The SEC released its long awaited Final Crowdfunding regulations in late 2015. We wrote on this topic in the Summer of 2014, when Wisconsin had adopted crowdfunding rules that governed only the State of Wisconsin. Under those state laws, while Wisconsin businesses could rely on the SEC’s intrastate exemption from filing with the SEC when engaging in crowdfunding, a Wisconsin business wishing to crowdfund could not do so outside of the state. Now, however, the SEC has made its regulations final, allowing small businesses everywhere to crowdfund not only within their individual state, but also outside of their state. The SEC’s rule also overrules Wisconsin’s crowdfunding rules, so that Wisconsin law can no longer be relied on for crowdfunding offerings.

To be eligible for a crowdfunding public offering under the new SEC rules, your business must satisfy a few conditions:

  • Your business must be a what is called a “non-reporting company”; that is that your company cannot currently be required to file any financial statements with the Securities and Exchange Commission;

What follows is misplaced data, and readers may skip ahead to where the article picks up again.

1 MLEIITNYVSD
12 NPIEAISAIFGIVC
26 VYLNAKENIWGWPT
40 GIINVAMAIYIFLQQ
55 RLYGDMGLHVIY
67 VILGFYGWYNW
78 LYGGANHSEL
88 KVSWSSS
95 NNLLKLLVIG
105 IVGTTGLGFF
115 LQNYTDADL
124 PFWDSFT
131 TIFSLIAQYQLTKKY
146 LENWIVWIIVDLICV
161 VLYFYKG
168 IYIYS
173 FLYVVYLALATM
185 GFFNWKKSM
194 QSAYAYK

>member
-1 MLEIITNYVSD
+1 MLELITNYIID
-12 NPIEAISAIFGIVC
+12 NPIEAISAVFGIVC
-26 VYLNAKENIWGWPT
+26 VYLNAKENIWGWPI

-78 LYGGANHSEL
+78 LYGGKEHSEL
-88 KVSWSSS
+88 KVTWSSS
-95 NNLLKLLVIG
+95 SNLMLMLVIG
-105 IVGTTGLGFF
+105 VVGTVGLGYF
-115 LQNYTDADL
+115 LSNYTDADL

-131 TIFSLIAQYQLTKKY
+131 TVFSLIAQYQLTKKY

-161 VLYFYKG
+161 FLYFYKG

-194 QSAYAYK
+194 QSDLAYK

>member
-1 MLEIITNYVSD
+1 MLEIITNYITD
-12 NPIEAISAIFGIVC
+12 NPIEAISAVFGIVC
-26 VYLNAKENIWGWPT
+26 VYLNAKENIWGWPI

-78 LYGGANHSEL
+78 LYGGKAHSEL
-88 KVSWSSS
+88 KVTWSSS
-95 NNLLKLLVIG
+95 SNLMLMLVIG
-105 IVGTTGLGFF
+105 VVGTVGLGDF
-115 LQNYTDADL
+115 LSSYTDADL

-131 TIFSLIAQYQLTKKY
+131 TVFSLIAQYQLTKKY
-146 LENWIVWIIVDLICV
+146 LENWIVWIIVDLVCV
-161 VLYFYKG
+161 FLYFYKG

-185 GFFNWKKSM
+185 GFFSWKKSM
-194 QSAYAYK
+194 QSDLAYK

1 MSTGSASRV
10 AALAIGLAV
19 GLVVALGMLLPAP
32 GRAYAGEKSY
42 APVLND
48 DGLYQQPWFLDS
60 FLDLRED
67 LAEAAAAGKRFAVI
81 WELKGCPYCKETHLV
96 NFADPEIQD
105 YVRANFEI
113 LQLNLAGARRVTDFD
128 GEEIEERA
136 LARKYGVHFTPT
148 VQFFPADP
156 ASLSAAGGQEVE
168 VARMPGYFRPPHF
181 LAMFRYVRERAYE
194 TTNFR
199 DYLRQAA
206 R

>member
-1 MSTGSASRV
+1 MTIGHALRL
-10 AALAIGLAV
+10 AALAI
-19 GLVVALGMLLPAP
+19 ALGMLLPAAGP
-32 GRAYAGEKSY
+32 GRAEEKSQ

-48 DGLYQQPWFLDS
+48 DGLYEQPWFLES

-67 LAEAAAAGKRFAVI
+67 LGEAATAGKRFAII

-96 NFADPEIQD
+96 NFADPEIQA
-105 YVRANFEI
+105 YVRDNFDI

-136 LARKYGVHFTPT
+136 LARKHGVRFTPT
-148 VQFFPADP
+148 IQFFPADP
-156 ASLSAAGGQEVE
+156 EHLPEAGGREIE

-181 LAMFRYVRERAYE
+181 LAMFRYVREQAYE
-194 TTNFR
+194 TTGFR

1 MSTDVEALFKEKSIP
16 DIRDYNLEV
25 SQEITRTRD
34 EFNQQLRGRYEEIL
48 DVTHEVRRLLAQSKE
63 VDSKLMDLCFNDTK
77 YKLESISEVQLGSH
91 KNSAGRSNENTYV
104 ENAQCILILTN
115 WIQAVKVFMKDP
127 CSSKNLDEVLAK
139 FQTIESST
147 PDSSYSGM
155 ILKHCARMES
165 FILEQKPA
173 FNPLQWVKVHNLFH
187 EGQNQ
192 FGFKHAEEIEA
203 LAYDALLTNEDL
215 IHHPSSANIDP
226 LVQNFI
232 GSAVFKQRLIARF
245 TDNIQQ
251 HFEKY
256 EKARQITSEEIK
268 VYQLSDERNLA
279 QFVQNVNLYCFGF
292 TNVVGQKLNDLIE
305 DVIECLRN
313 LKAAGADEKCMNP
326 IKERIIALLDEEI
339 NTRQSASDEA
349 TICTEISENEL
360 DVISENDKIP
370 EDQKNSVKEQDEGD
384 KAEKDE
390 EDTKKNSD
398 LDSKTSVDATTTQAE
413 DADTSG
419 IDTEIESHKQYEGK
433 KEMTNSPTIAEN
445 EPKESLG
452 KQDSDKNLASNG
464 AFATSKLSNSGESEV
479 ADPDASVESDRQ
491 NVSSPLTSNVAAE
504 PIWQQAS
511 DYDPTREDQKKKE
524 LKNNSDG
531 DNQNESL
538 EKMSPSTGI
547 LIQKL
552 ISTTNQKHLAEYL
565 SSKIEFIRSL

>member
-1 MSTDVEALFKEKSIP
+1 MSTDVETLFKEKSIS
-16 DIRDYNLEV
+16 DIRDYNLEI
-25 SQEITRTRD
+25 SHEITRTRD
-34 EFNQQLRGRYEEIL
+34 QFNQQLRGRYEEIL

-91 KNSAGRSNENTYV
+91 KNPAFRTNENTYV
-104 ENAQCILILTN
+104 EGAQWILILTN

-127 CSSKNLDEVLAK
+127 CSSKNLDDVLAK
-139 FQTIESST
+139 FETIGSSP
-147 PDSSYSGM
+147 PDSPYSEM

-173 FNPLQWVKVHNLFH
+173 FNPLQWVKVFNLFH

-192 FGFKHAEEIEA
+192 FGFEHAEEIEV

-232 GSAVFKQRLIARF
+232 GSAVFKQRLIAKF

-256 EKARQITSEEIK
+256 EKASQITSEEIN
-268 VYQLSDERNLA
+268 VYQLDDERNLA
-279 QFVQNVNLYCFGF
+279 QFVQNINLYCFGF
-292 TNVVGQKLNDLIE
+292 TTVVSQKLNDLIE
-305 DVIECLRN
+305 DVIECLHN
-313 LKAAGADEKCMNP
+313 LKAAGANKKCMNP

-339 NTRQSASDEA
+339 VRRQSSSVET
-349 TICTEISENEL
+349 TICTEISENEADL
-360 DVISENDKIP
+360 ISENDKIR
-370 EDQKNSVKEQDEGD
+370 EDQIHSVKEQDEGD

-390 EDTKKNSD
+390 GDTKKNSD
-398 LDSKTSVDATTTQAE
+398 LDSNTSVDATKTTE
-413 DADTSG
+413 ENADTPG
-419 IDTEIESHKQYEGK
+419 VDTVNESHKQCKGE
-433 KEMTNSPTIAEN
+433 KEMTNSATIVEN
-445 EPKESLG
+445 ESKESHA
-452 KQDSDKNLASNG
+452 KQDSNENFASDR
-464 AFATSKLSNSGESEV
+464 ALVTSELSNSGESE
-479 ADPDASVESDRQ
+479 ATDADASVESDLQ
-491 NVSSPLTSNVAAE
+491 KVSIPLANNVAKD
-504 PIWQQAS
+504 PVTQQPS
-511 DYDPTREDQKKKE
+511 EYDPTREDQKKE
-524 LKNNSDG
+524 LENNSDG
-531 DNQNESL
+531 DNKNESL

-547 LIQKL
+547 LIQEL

• must be looking to raise less than $1 million over a 12-month period; and
  • must be willing and able to ensure that anyone who purchases equity in your company does not sell their stock in the company for more than one year.

All crowdfunding transactions must also be done through an internet portal intermediary that is registered with the SEC (such as gofundme.com). For those of you who are not only interested in crowdfunding for your business but also interested in investing yourself, the SEC’s rules also regulate how much investors can invest in a company depending on the individual’s income and/or net worth. All individual investors must verify their income and net worth through the intermediary site, so the site must have sufficient mechanisms to ensure that investors are honestly stating their income and/or net worth. The limits are as follows: